Thoughts on the RIAA trial

Disclaimer: The following is opinion. Don’t like opinion? Don’t read on. Completely subjective piece based on the little facts I have about the trial from my linked source on the trial and my own expertise on the technology.
Been following the RIAA trial a little bit and a couple things bother me. One is definitely the music industry and this really annoying and hateful but powerful special interest group. The question really is… who doesn’t like them?
But another is this defense strategy. The defendant claims she’s innocent and victim of a “spoof”? What the hell. Seriously. Someone didn’t consult a technical person before filing this ridiculous claim.
First. Who hasn’t downloaded music or copied a tape/CD/VHS/DVD. There’s not many people in this world that haven’t. Even the so-called luddites usually have received such a thing if you were around in the last two decades.
Second. A spoof? Give me a break. Spoofing is a term used by hackers to make you look like someone else. But here’s the thing. Why would anyone use spoofing for sharing music? No hacker or script kiddie in their right mind would ever use spoofing for such a thing. There are many other ways of sharing across a network and in fact hackers and script kiddies don’t really care about sharing on a network…. they’d much rather break into one. Total no-brainer here.
Third. When the Iowa computer scientist (based on the reporting) said that there was no way a person could be outside of the window because then Kazaa would show a private IP address? What the heck is this guy talking about? Not knowing how this lady set up the network, I’ll make a few assumptions.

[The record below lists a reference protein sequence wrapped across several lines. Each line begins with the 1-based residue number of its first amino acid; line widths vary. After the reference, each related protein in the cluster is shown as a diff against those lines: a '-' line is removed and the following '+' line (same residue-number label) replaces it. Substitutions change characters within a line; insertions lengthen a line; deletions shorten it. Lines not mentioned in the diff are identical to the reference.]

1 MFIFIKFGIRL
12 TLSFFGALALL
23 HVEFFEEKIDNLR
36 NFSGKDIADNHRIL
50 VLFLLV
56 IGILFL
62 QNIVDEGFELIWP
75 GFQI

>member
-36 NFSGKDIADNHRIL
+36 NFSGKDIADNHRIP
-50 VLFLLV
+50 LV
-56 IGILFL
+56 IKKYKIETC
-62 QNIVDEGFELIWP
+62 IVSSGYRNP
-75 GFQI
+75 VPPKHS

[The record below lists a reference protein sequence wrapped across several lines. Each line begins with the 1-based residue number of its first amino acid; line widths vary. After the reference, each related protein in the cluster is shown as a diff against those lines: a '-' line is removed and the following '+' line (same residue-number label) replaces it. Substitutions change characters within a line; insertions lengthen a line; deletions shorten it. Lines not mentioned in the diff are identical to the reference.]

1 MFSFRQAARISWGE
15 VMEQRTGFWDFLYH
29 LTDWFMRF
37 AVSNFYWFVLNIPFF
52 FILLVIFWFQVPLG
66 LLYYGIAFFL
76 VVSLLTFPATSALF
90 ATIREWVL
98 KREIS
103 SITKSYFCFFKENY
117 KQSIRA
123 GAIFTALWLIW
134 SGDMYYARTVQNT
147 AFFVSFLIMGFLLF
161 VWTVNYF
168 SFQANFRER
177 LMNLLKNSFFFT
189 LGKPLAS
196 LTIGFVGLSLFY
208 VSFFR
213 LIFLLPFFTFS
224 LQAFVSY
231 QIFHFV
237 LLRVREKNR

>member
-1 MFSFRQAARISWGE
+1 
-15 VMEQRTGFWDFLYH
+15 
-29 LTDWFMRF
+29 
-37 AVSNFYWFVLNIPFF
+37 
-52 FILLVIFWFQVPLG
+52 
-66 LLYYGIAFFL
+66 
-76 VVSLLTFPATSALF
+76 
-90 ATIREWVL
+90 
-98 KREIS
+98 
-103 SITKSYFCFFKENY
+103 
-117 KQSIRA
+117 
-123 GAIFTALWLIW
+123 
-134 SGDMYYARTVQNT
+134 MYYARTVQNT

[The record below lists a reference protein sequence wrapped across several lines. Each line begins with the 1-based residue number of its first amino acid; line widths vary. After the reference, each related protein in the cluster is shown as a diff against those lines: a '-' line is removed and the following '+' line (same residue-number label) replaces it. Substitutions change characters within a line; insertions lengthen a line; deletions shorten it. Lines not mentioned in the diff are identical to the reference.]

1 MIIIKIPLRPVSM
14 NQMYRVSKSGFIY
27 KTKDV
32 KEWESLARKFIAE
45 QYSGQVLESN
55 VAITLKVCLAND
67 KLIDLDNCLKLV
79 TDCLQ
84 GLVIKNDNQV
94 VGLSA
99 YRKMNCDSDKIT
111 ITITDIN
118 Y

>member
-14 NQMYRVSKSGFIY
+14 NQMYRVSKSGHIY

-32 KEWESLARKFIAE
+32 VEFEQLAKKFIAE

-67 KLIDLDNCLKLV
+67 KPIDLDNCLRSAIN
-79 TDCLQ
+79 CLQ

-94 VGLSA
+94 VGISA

• Wireless signal came from a wireless router.
  • Kazaa functions the same way as many other P2P programs do and allow you to show either external or internal IPs.

The second bullet isn’t as important, but it plays a factor. First, if the wireless signal came from a wireless router, then one assumes that you would plug the desktop into the router. Thus the IP address would be a …. dynamic IP address. Most people do not set static IPs in their homes, and while it’s conjecture, I assume that the defendant isn’t a network guru. Thus, a private IP would show up just as much as the next wireless signal private IP would. If the external IP is showing, then the defendant would be outside the router, and that’s assuming that Kazaa doesn’t show either IP (choose between private or public). It’s been a while since I’ve touched that scary program, but I remember something actually allowing me to choose.
So from a technical standpoint, there was a very easily found way to create doubt. It’s a long shot, but it’s a possibility.
On the side of technicals, the judge also made a serious error in defining that a person could be liable for sharing with by having something visible without actually committing distribution. This made absolutely no sense. Basically, this definition is along the same lines that… I see a gun in someone’s house, so we should jail them because they’re going to take a life with the gun. You think that’s bizarro? Go figure that. I see this as a flaw in the definitions and a kink in the prosecution. Unfortunate.
Realistically? In my opinion, the chances of this lady winning appeals is next to nothing based on the fact that most sharers have one thing in common. They “share”. Taking the stance that you didn’t do the sharing because some hacker spoofed your account even though you use the same name for MySpace (Tereastarr)? Pretty silly in my opinion. On top of that, a hacker would use their own handles and such and not use yours.